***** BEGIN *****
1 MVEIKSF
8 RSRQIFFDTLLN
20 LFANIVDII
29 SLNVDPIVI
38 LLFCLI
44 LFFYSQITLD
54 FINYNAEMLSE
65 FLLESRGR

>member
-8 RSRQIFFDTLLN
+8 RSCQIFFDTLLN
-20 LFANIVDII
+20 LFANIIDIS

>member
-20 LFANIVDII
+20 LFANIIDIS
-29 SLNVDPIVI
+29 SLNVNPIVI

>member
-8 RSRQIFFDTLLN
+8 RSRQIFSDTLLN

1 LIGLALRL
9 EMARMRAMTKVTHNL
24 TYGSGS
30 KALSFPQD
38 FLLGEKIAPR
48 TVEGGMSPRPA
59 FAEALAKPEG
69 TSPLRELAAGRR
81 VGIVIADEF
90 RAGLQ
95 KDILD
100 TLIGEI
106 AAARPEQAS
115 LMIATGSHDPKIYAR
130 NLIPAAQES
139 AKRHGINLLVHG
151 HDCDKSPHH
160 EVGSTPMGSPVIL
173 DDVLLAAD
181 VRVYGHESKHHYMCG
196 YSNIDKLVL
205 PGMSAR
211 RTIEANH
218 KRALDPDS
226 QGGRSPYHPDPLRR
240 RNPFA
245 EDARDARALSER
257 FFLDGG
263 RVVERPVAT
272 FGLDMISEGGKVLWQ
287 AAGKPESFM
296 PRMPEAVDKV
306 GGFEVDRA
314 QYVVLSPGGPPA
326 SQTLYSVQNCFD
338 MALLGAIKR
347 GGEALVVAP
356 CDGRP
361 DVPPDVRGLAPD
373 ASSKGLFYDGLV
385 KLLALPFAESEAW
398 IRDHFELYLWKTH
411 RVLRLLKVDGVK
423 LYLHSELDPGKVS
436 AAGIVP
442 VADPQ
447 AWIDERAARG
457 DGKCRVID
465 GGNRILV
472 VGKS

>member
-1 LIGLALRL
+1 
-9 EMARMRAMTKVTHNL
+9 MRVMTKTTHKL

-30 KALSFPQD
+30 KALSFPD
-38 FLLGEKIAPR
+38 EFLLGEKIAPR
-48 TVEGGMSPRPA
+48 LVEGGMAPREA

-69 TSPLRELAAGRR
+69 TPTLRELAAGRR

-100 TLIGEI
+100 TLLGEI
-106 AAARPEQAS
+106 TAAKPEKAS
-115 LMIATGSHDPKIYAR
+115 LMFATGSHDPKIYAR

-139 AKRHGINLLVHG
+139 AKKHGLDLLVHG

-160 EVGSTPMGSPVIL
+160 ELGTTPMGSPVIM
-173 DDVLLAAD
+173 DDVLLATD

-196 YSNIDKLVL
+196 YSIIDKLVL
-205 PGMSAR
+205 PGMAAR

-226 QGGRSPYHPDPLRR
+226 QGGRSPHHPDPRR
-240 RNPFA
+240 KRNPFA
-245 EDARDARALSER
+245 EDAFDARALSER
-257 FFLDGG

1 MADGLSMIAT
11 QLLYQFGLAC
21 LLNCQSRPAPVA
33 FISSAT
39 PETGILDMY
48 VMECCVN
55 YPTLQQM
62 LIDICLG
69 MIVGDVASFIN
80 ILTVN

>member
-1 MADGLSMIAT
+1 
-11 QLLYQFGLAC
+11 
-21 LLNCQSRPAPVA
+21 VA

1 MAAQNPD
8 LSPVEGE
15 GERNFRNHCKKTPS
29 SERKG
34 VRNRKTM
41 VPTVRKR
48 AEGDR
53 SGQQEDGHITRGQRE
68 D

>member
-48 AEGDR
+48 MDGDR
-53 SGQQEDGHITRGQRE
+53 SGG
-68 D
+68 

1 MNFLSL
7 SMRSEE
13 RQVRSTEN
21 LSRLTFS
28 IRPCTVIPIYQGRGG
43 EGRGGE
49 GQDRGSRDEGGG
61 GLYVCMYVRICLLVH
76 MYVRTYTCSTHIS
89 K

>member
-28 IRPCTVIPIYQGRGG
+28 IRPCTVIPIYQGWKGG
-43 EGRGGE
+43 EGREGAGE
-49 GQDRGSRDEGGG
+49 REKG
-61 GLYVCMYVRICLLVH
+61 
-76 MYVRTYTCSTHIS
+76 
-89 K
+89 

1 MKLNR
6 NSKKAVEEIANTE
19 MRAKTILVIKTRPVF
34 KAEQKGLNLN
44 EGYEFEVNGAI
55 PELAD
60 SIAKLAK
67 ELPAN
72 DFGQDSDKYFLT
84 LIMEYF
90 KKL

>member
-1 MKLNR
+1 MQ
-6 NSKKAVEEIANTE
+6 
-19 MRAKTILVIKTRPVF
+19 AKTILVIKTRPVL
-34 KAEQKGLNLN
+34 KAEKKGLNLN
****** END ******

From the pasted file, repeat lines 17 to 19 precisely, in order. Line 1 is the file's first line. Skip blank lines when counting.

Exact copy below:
-29 SLNVDPIVI
+29 SLNVNPIVI

>member